When Hur­ri­cane An­drew struck in 1992, Shaw tele­phoned the pres­i­dent and told him he needed to get down to Dade County to see the de­struc­tion.

For­mer U.S. Rep. Clay Shaw

“He’s prob­a­bly the only man who’s even been pres­i­dent who it didn’t go to his head. He was the same old Ge­orge through and through,” Shaw said. “There wasn’t an ar­ro­gant bone in his body. Just the same Ge­orge Bush that was there be­fore he went to the White House. That is all too rare in Wash­ing­ton [where] … it seems the higher peo­ple go, the more ar­ro­gant and stand­off­ish they get and full of them­selves they get. But that never hap­pened to Ge­orge Bush. Not for a minute. Not ever.”

Fo­ley, who re­lo­cated to Martin County, got to know Bush while work­ing as a Rea­gan staffer in the 1980 cam­paign. He later worked on sched­ul­ing and ad­vance work on trips for Rea­gan, Bush and Bush’s vice pres­i­dent, Dan Quayle, na­tion­ally and in­ter­na­tion­ally. He was with the pres­i­dent-elect on that 1988 trip to Gulf Stream and many other vis­its to the area.

“I don’t think it comes through the me­dia how good and gen­er­ous all of them are and were,” Fo­ley said. He said he most re­mem­bers Bush for “his kind­ness. He was a de­cent, de­cent man.”

For­mer Broward County Com­mis­sioner Ed Kennedy also backed Bush over Rea­gan in 1980. He most re­mem­bers Bush’s de­meanor. “He was very pres­i­den­tial. He was not nasty. He was the gen­tle­man politi­cian, which you don’t find too of­ten,” Kennedy said in an in­ter­view be­fore he died in 2018.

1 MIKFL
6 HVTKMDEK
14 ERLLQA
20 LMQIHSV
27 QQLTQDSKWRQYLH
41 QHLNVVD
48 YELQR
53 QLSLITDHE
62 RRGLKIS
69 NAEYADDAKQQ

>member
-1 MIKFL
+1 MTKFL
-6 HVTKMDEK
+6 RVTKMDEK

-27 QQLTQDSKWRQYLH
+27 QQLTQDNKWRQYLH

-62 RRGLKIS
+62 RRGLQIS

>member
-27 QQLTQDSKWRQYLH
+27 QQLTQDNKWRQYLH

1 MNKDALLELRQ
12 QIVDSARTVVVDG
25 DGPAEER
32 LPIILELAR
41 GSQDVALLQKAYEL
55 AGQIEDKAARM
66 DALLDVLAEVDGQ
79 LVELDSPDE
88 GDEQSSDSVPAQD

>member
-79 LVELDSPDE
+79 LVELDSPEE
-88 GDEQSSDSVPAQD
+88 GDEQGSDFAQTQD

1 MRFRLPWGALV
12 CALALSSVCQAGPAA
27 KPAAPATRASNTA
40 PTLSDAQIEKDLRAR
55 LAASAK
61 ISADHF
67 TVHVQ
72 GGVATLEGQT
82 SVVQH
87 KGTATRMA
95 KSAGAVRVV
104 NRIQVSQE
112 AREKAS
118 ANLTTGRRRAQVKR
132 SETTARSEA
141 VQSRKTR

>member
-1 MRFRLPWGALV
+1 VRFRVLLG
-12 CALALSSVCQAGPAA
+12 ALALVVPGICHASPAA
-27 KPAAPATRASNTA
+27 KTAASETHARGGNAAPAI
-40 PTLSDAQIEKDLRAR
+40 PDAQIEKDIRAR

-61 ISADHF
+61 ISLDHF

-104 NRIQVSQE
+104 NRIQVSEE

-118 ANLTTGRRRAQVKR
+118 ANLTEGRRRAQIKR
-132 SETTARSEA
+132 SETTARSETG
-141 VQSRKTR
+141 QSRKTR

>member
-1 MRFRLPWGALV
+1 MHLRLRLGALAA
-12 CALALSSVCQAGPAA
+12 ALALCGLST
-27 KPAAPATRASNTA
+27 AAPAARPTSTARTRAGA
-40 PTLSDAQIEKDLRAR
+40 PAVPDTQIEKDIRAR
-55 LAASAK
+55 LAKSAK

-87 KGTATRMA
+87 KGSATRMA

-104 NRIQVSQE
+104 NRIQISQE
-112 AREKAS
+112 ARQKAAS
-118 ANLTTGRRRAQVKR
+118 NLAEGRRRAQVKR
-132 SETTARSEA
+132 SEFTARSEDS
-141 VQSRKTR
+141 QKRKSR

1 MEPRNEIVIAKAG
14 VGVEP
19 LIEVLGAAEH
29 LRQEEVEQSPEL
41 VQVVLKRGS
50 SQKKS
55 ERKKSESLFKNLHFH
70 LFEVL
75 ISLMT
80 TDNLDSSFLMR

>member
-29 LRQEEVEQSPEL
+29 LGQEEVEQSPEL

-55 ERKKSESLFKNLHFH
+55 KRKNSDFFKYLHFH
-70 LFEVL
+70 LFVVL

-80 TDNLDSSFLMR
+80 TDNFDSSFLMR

As time passes since Bush’s pres­i­dency, Kennedy said Bush “more and more has the stature of a pres­i­dent.”

Long­time sup­port­ers saw Bush as the last pres­i­dent be­fore the cur­rent era of in­tense, slash-and-burn pol­i­tics in which many peo­ple in the op­po­site party ex­hibit a con­stant, vis­ceral ha­tred for the oc­cu­pant of the Oval Of­fice.

Shaw said he ad­mired Bush as some­one who was will­ing to work with all sides to get some­thing done — even when it was po­lit­i­cally per­ilous, as when the pres­i­dent agreed to a deal that in­cluded higher taxes de­spite a cam­paign prom­ise not to raise taxes.

“It got him in trou­ble [with the con­ser­va­tive Repub­li­can base]. He was will­ing to com­pro­mise on some of th­ese is­sues, which was even­tu­ally his un­do­ing. But it shows his abil­ity to lis­ten and make law,” Shaw said. “You can spend you’re whole life say­ing no. But Ge­orge Bush wasn’t that way. He was a good lis­tener. And he worked hard to un­der­stand the other side and we did some good things back then.”

And Bush remembered, and was loyal to, his friends, Shaw said. Though he hadn’t seen the for­mer pres­i­dent in a while, Bush sent him a warm note when he lost his 2006 re-elec­tion cam­paign.

“He loved be­ing the pres­i­dent,” Shaw said. “And he’ll go down as one of the great pres­i­dents.”

“He’s prob­a­bly the only man who’s even been pres­i­dent who it didn’t go to his head. He was the same old Ge­orge through and through.”

Newspapers in English

Newspapers from USA

© PressReader. All rights reserved.